“Narrativity and the Symbolic Vacuum” examines the descriptive and the prescriptive narrativity claim in the context of a claim that there are narratives in the biblical literature that resist both. The descriptive narrativity claim maintains that it is not an option for a person to conceive of their life without narrative coherence. The prescriptive claim holds that narrativity is a necessary condition for a good and successful human life. Phenomenological thought and Aristotelian virtue ethics, expressing a critical stance towards modernity (...)
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  12. Narrative in the Historical Sciences: A Working Interdisciplinary Bibliography.Robert J. O'Hara - 1998 - SSRN Electronic Journal 2542010.
    Models of scientific explanation derived from the physical sciences are often poorly suited to the historical sciences—to the fields William Whewell called the palaetiological sciences. A listing of 27 titles that explore the nature of narrative understanding across a range of scientific disciplines—from cosmology to paleontology to economics—attests to the importance of narrative epistemology in the sciences.
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  13. Telling the Tree: Narrative Representation and the Study of Evolutionary History.Robert J. O'Hara - 1992 - Biology and Philosophy 7 (2): 135–160.
    Accounts of the evolutionary past have as much in common with works of narrative history as they do with works of science. Awareness of the narrative character of evolutionary writing leads to the discovery of a host of fascinating and hitherto unrecognized problems in the representation of evolutionary history, problems associated with the writing of narrative. These problems include selective attention, narrative perspective, foregrounding and backgrounding, differential resolution, and the establishment of a canon of important events. The narrative aspects of (...)
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  14. Homage to Clio, or, Toward an Historical Philosophy for Evolutionary Biology.Robert J. O'Hara - 1988 - Systematic Zoology 37 (2): 142–155.
    Discussions of the theory and practice of systematics and evolutionary biology have heretofore revolved around the views of philosophers of science. I reexamine these issues from the different perspective of the philosophy of history. Just as philosophers of history distinguish between chronicle (non-interpretive or non-explanatory writing) and narrative history (interpretive or explanatory writing), I distinguish between evolutionary chronicle (cladograms, broadly construed) and narrative evolutionary history. Systematics is the discipline which estimates the evolutionary chronicle. ¶ Explanations of the events described in (...)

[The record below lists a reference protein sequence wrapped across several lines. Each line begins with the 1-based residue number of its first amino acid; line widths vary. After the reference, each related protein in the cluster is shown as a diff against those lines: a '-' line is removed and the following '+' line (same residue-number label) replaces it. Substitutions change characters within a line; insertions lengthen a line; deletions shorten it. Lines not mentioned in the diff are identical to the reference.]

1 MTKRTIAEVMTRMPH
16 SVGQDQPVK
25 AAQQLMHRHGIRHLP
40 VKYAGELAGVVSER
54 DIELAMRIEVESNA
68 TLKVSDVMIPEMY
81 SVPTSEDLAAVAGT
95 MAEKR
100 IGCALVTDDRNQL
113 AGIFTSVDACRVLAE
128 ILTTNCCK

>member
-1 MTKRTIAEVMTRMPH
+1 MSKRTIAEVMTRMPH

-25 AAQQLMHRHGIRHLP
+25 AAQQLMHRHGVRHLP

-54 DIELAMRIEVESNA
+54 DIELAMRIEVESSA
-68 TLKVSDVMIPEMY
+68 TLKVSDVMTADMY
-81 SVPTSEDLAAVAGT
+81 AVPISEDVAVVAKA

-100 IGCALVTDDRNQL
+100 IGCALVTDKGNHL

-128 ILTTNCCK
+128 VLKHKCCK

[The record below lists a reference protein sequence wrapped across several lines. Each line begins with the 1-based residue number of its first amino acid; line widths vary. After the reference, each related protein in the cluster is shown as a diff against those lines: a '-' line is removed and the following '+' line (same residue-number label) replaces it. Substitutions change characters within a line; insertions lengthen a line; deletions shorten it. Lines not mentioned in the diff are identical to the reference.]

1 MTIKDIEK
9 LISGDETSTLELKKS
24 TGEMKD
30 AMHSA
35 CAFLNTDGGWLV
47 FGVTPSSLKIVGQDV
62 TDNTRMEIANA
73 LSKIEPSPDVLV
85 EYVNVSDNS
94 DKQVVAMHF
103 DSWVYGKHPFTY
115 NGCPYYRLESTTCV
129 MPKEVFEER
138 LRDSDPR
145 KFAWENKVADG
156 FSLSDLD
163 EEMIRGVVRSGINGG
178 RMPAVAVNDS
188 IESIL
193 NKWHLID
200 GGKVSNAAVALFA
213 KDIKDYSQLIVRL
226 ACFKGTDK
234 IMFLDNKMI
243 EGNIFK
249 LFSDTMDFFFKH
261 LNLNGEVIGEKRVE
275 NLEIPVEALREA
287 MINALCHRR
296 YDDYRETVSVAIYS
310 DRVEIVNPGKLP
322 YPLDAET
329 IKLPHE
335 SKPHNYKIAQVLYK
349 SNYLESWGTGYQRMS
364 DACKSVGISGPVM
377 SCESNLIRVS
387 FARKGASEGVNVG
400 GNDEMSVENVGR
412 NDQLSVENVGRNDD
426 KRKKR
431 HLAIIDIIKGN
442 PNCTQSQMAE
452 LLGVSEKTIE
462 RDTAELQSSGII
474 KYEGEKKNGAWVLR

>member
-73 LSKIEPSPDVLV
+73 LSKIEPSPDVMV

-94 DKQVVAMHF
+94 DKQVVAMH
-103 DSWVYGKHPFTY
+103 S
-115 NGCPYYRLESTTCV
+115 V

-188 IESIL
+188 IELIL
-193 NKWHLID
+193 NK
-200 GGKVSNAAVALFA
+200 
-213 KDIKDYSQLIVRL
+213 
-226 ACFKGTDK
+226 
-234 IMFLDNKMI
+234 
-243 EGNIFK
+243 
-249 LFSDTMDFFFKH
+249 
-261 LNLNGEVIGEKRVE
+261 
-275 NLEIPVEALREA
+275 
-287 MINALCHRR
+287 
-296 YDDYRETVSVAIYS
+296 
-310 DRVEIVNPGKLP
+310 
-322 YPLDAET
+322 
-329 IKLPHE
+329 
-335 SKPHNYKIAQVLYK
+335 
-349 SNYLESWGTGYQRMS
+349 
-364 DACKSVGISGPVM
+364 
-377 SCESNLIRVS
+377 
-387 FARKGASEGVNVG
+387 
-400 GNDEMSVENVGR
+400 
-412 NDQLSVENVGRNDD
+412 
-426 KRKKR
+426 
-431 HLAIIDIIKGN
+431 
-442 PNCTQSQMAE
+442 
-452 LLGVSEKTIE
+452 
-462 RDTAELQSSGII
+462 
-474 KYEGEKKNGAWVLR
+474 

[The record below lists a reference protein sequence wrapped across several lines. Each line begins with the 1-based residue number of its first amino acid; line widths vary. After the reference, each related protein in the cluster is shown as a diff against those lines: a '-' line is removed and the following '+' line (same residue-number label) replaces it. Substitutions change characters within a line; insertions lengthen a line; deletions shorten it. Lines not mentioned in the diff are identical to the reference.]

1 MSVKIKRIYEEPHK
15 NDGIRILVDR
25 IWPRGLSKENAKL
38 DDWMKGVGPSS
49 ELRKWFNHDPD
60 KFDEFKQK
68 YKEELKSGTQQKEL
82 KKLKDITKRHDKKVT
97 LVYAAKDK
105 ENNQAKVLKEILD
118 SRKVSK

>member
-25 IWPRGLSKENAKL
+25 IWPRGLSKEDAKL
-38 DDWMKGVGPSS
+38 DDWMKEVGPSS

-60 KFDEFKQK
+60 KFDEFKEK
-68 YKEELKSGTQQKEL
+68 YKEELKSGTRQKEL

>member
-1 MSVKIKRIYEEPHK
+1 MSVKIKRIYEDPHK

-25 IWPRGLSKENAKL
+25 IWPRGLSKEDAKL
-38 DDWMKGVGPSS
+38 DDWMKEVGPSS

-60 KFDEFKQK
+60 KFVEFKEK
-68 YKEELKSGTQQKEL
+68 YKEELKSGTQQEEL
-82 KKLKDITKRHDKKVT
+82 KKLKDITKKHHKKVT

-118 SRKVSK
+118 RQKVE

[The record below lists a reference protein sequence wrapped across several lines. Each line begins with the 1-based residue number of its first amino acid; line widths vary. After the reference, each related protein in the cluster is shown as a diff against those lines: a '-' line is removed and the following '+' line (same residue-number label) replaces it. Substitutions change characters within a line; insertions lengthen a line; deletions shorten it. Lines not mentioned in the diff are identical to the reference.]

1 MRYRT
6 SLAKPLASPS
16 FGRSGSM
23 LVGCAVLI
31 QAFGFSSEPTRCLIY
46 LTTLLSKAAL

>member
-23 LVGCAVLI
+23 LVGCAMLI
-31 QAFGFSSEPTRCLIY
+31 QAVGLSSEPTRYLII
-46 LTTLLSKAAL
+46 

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  15. A Pessimistic Induction Against Scientific Antirealism.Seungbae Park - 2014 - Organon F: Medzinárodný Časopis Pre Analytickú Filozofiu 21 (1):3-21.
    There are nine antirealist explanations of the success of science in the literature. I raise difficulties against all of them except the latest one, and then construct a pessimistic induction that the latest one will turn out to be problematic because its eight forerunners turned out to be problematic. This pessimistic induction is on a par with the traditional pessimistic induction that successful present scientific theories will be revealed to be false because successful past scientific theories were revealed to be (...)
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  16. Philosophy of History and History of Philosophy of Science.Thomas Uebel - 2017 - Hopos: The Journal of the International Society for the History of Philosophy of Science 7 (1):1-30.
    hilosophy of history and history of philosophy of science make for an interesting case of “mutual containment”: the former is an object of inquiry for the latter, and the latter is subject to the demands of the former. This article discusses a seminal turn in past philosophy of history with an eye to the practice of historians of philosophy of science. The narrative turn by Danto and Mink represents both a liberation for historians and a new challenge to the objectivity (...)
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  17. Narrative Explanation.J. David Velleman - 2003 - Philosophical Review 112 (1):1-25.
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  18. Narrative Between Action and Transformation: A. J. Greimas' Narratological Models.Rafael Duarte Oliveira Venancio - 2016 - SSRN Electronic Journal 2016.
    The French theorist A. J. Greimas, inspired by such studies, is considered one of the founders of Narratology through the construction of models of analysis where these invariables would be centered in the subject of the narrative and based on the action and the transformation of them. The objective of the present essay is to analyze the ideas of Greimas, as well as to look for the logical mechanism that resides in each model.